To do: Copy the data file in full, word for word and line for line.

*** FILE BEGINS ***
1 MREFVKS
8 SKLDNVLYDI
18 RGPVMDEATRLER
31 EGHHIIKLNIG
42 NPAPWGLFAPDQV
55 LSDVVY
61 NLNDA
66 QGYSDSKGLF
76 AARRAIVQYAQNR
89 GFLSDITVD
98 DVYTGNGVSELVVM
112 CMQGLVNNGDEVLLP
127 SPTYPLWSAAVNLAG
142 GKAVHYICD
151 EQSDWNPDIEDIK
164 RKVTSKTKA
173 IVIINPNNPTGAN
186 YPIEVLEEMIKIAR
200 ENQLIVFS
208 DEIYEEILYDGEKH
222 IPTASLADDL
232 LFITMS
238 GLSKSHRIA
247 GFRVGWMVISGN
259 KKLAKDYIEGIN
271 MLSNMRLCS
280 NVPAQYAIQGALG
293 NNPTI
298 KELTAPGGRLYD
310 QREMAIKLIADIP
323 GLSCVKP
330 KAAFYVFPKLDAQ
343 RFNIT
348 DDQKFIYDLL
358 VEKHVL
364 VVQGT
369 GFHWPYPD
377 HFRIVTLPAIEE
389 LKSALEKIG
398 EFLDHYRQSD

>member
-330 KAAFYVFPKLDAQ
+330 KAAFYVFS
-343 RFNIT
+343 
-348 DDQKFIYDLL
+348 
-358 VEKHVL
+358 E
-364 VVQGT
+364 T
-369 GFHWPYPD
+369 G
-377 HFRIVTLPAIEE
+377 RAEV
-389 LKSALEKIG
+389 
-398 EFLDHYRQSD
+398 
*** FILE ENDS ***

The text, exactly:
1 MREFVKS
8 SKLDNVLYDI
18 RGPVMDEATRLER
31 EGHHIIKLNIG
42 NPAPWGLFAPDQV
55 LSDVVY
61 NLNDA
66 QGYSDSKGLF
76 AARRAIVQYAQNR
89 GFLSDITVD
98 DVYTGNGVSELVVM
112 CMQGLVNNGDEVLLP
127 SPTYPLWSAAVNLAG
142 GKAVHYICD
151 EQSDWNPDIEDIK
164 RKVTSKTKA
173 IVIINPNNPTGAN
186 YPIEVLEEMIKIAR
200 ENQLIVFS
208 DEIYEEILYDGEKH
222 IPTASLADDL
232 LFITMS
238 GLSKSHRIA
247 GFRVGWMVISGN
259 KKLAKDYIEGIN
271 MLSNMRLCS
280 NVPAQYAIQGALG
293 NNPTI
298 KELTAPGGRLYD
310 QREMAIKLIADIP
323 GLSCVKP
330 KAAFYVFPKLDAQ
343 RFNIT
348 DDQKFIYDLL
358 VEKHVL
364 VVQGT
369 GFHWPYPD
377 HFRIVTLPAIEE
389 LKSALEKIG
398 EFLDHYRQSD

>member
-330 KAAFYVFPKLDAQ
+330 KAAFYVFS
-343 RFNIT
+343 
-348 DDQKFIYDLL
+348 
-358 VEKHVL
+358 E
-364 VVQGT
+364 T
-369 GFHWPYPD
+369 G
-377 HFRIVTLPAIEE
+377 RAEV
-389 LKSALEKIG
+389 
-398 EFLDHYRQSD
+398 